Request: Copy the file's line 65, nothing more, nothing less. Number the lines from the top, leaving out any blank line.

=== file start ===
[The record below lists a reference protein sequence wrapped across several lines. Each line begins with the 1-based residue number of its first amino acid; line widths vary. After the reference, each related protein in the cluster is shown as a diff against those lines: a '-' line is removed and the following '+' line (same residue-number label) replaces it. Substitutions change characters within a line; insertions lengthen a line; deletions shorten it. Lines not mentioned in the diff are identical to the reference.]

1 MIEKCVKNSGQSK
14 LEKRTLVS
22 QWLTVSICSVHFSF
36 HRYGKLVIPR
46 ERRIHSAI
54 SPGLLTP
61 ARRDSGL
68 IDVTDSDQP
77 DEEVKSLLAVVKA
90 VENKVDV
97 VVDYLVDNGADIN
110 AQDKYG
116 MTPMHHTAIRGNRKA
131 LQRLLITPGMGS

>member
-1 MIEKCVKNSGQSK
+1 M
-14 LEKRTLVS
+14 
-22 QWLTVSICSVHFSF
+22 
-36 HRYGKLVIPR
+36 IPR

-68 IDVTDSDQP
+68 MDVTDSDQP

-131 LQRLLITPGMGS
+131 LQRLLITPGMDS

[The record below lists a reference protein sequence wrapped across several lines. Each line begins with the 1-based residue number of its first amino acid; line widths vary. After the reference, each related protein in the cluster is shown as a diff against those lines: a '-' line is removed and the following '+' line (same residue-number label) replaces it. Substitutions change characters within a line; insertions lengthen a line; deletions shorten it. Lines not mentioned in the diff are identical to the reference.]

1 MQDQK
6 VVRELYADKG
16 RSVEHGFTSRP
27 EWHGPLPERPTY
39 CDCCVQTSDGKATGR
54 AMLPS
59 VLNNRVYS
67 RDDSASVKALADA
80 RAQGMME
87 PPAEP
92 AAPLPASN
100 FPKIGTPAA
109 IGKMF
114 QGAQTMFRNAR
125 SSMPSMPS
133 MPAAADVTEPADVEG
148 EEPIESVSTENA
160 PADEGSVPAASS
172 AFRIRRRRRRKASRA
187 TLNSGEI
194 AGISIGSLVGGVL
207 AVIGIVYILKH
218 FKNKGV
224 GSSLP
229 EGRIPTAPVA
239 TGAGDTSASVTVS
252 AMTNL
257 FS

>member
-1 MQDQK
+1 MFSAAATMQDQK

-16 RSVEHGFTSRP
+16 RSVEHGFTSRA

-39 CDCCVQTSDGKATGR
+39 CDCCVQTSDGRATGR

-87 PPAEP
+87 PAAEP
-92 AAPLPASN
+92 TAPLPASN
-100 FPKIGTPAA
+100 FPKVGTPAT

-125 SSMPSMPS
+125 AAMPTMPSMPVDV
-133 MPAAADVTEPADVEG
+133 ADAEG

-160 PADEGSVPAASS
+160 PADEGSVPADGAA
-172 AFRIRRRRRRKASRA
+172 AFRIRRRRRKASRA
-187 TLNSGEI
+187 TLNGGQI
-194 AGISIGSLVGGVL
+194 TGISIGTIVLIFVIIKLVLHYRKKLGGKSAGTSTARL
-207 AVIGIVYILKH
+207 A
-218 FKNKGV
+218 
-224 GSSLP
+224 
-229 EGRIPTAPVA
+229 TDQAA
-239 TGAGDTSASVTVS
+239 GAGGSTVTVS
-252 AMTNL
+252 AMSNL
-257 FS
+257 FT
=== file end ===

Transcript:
-87 PPAEP